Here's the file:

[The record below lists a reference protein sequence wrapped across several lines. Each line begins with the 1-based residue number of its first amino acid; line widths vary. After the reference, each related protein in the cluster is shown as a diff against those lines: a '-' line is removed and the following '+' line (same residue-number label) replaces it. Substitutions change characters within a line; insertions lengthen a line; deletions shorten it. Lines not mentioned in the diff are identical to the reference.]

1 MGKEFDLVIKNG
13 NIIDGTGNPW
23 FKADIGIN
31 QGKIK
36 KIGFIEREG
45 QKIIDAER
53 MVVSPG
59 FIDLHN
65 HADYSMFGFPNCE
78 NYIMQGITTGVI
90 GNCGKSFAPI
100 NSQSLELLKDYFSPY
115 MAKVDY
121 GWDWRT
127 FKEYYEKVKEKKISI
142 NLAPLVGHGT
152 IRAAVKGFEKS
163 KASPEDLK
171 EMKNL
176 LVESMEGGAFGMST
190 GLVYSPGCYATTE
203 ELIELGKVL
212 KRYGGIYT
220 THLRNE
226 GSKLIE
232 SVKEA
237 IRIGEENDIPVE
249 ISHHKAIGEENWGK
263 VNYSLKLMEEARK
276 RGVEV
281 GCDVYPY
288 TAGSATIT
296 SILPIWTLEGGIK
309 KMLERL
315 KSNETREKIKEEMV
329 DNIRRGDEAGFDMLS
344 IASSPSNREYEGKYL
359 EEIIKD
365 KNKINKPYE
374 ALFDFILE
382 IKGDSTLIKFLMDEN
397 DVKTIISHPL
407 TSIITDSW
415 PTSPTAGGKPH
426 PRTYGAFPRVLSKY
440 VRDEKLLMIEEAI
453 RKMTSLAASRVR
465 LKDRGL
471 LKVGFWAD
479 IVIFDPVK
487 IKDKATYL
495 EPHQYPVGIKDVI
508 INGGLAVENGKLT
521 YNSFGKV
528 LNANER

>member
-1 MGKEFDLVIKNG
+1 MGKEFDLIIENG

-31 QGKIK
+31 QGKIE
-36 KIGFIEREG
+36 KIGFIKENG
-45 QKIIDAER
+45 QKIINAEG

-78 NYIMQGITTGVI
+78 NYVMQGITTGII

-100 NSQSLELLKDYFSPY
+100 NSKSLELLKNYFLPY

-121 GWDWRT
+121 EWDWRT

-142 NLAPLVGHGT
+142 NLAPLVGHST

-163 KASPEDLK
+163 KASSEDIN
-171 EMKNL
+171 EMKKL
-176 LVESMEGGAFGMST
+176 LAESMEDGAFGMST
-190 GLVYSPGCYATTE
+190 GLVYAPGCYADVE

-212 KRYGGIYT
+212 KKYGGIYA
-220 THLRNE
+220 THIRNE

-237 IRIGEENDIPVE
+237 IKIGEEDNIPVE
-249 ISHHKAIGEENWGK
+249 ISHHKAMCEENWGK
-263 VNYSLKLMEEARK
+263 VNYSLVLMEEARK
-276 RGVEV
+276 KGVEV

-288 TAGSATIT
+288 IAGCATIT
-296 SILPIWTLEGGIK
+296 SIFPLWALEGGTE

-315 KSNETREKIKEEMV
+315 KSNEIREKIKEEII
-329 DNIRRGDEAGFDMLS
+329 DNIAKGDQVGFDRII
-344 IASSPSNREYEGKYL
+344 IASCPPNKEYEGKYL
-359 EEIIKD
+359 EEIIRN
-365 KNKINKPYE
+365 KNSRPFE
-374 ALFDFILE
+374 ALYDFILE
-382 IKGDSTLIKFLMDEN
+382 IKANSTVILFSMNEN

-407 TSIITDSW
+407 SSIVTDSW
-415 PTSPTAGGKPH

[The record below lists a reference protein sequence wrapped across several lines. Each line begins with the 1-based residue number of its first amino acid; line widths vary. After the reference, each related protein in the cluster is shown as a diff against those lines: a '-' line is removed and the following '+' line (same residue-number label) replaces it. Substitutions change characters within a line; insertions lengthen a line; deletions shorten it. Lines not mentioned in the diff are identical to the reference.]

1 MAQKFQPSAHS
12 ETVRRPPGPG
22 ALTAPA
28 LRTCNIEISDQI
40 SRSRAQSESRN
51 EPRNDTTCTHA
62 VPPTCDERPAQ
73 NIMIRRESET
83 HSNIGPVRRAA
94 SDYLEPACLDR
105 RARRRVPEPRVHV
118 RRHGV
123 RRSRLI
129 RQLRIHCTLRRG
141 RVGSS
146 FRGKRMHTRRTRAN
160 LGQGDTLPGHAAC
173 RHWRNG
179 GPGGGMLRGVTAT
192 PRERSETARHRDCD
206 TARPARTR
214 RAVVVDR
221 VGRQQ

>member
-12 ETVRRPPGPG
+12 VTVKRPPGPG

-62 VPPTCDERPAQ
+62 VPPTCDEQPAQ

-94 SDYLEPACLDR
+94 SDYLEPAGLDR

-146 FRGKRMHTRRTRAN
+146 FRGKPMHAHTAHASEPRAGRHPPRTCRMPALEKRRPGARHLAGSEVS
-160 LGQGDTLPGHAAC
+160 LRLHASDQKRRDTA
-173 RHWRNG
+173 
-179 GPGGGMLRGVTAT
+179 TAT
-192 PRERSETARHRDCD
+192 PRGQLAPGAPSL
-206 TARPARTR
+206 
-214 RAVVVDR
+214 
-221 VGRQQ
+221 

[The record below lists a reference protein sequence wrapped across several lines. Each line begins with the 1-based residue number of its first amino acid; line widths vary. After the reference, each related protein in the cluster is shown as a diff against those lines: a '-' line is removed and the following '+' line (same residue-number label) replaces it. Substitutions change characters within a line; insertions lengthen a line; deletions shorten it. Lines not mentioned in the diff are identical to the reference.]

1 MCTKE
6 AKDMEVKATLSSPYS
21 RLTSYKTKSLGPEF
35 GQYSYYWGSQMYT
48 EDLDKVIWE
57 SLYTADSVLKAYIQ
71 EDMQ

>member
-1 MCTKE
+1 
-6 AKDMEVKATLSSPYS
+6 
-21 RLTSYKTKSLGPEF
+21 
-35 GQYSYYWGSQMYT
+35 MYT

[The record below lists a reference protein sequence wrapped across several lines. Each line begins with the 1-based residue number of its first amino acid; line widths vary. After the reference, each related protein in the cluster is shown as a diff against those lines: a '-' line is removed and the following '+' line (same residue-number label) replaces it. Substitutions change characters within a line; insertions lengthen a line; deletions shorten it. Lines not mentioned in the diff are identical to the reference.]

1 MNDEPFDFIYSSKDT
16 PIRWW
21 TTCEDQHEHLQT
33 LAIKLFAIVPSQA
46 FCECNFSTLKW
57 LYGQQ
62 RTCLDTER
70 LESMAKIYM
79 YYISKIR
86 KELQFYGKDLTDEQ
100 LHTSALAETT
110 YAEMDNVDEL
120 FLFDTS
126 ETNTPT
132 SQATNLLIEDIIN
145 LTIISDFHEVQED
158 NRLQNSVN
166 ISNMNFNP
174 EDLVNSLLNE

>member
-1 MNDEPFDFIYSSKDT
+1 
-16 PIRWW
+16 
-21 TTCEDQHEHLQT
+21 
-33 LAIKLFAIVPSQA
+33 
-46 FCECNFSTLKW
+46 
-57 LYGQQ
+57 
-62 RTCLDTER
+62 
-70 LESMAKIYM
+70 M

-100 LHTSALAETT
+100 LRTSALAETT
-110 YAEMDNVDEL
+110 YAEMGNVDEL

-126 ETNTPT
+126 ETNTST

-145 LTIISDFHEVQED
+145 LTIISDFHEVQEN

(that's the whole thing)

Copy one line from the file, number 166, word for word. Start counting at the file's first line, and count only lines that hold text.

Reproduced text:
35 GQYSYYWGSQMYT